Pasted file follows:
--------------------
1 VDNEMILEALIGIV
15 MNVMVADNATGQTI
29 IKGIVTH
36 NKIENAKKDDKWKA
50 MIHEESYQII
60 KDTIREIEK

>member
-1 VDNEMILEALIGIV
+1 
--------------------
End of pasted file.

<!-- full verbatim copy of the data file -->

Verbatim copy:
1 VDNEMILEALIGIV
15 MNVMVADNATGQTI
29 IKGIVTH
36 NKIENAKKDDKWKA
50 MIHEESYQII
60 KDTIREIEK

>member
-1 VDNEMILEALIGIV
+1 